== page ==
Mesa schools will reach a milestone this decade that Hispanic activists have long predicted.
More than half of all students in the Mesa Unified School District will be nonwhite by 2008, if immigration continues at its current rate. By 2018, more than half of all students will be Hispanic.
"The numbers are staggering," said Jay Blanchard, a former state legislator and an Arizona State University professor of educational psychology. "You’re looking at a billion people eyeing the United States and the prosperity we have."
More than 12 Mesa schools that were predominantly white 20 years ago are already predominantly Hispanic. Longfellow Elementary School, 82 percent white in 1984, is now more than 84 percent Hispanic.
Mesa school officials say they recognize this demographic shift and have taken steps in recent years to reach out to the Hispanic community.
This summer, Mesa Superintendent Debra Duvall traveled at her own expense with 12 other administrators to a twoweek Spanish immersion camp near Mexico City. The district also hired a Hispanic community liaison, who is shared with Mesa Community College.
The liaison, Deanna Villanueva-Saucedo, said she has spent the first weeks on the job talking to members of the Hispanic community and exchanging ideas with Mesa administrators.
She said immigrant Hispanic parents have the same basic concerns as other parents about the quality of education for their children.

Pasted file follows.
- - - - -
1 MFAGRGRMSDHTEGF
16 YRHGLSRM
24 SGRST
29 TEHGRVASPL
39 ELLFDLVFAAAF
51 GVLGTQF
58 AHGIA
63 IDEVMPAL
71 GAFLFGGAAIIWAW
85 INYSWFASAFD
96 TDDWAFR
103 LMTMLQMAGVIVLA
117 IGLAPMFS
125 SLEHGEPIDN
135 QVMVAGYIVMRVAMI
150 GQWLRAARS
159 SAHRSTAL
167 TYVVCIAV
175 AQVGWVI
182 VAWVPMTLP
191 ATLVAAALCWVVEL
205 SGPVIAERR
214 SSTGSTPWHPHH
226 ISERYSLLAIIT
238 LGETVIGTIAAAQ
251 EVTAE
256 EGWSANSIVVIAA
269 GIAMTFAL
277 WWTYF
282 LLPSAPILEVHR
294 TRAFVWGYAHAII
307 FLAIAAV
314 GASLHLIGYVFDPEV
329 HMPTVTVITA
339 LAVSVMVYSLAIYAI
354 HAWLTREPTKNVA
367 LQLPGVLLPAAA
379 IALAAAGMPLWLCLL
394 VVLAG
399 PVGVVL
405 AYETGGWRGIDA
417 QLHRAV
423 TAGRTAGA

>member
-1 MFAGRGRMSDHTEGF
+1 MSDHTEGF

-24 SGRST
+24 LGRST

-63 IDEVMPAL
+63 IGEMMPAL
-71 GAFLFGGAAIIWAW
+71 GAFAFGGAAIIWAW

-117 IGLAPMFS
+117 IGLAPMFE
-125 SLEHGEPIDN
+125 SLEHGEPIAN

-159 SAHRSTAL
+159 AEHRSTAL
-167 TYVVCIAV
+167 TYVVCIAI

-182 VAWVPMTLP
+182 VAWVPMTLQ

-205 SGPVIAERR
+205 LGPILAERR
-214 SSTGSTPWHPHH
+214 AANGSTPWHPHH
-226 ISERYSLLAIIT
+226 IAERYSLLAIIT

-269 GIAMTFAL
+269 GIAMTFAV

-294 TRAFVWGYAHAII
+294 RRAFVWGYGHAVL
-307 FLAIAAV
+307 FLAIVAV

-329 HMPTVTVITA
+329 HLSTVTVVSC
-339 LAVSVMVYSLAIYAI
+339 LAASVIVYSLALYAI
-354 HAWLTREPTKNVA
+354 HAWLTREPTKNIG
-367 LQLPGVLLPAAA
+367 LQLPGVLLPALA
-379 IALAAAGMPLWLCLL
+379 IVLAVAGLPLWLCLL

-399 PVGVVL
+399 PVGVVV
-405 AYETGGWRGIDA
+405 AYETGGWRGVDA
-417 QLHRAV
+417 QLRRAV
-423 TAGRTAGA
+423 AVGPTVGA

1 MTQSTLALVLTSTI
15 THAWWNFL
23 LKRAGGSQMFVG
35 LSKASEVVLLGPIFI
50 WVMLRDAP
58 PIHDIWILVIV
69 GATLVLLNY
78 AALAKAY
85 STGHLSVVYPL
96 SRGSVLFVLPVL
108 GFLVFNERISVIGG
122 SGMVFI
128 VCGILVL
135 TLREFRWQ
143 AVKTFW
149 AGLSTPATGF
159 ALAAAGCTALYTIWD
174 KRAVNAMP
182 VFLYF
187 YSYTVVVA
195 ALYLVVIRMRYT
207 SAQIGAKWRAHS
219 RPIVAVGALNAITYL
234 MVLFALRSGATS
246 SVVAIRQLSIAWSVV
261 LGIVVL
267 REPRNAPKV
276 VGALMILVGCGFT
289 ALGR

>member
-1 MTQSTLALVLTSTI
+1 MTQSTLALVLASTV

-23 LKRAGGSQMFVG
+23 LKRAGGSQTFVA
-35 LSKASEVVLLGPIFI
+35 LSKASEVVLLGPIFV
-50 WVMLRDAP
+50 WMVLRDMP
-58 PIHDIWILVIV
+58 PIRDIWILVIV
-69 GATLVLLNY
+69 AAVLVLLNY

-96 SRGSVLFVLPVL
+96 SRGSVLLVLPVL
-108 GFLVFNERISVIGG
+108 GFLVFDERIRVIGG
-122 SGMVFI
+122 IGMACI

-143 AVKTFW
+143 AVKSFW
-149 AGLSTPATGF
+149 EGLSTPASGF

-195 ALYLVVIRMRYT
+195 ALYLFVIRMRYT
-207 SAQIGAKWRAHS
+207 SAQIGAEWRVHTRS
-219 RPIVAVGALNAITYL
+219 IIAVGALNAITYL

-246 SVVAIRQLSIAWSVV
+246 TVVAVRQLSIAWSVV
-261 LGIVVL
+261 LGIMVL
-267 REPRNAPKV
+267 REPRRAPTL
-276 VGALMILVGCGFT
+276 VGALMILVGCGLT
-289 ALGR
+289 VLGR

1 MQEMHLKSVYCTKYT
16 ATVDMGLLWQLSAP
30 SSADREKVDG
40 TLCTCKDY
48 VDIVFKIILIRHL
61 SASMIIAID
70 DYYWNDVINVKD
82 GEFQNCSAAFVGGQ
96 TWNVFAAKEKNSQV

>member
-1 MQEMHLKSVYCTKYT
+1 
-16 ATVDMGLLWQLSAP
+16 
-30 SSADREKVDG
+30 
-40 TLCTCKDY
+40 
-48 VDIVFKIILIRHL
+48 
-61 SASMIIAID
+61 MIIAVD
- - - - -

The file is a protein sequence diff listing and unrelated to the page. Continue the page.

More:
"It’s not that their concerns are so different," Villanueva-Saucedo said. "The way that we communicate with the community has to be different."
Many Hispanic parents praise the district’s efforts to reach out to the community, but some say the district still has a long way to go.
"When dealing with administrators, they never seem to have time for students or parents because they are always off at umpteen meetings," said Mercedes Mercado-Ochoa, a parent of four grown children who also has been a substitute teacher in the district since 1999. "Some fail to return phone calls, forget promises to take care of issues or situations, and make decisions without notifying the affected parties."
She also said the governing board spends too much time at meetings handing out awards and not enough time studying needed reform.
Blanchard, who ran unsuccessfully for state superintendent of public instruction in 2002, said school boards generally have been reluctant to address the issues of immigrant education.
"They’ve oversold the ability of the classroom teacher to deal with this onslaught," Blanchard said. "It’s classroom solutions they look to, rather than systemic reform."
But Gloria Chavez, a sixthgrade teacher at Adams Elementary School in west Mesa, said the district has turned a corner in recent months and has started implementing the types of reforms that Blanchard describes.
"We’re beyond the time when people had their heads buried in the sand," she said.
Since April, Chavez has helped organize community forums at five Mesa schools through her membership in the Mesa Association of Hispanic Citizens. She said about 200 parents have attended so far along with many district administrators.
Despite test scores statewide that show minority students lagging behind whites academically, Chavez said most immigrant families express gratitude for the quality of schools. Chavez said the increased diversity has been a blessing for all students.
"This is real world," Chavez said. "They are not going to be able to go out into the real world and be segregated."
Latino Town Hall
What: Annual forum of the Mesa Association of Hispanic Citizens
When: 8 a.m., Oct. 9
Where: Kirk Center at Mesa Community College, 1833 W. Southern Ave.
Registration: (480) 472-0550 or 7:30 a.m. at the door